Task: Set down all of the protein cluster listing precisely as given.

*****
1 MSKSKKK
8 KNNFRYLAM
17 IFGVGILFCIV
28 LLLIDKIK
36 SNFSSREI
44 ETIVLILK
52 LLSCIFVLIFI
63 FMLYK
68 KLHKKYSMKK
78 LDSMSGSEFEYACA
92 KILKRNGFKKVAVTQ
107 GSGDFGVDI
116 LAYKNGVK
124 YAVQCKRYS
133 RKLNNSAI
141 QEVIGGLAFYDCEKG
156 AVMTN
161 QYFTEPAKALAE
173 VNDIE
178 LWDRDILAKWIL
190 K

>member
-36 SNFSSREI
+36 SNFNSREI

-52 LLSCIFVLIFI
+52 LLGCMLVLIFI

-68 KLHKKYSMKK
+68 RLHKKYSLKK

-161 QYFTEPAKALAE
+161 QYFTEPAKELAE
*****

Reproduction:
1 MSKSKKK
8 KNNFRYLAM
17 IFGVGILFCIV
28 LLLIDKIK
36 SNFSSREI
44 ETIVLILK
52 LLSCIFVLIFI
63 FMLYK
68 KLHKKYSMKK
78 LDSMSGSEFEYACA
92 KILKRNGFKKVAVTQ
107 GSGDFGVDI
116 LAYKNGVK
124 YAVQCKRYS
133 RKLNNSAI
141 QEVIGGLAFYDCEKG
156 AVMTN
161 QYFTEPAKALAE
173 VNDIE
178 LWDRDILAKWIL
190 K

>member
-36 SNFSSREI
+36 SNFNSREI

-52 LLSCIFVLIFI
+52 LLGCMLVLIFI

-68 KLHKKYSMKK
+68 RLHKKYSLKK

-161 QYFTEPAKALAE
+161 QYFTEPAKELAE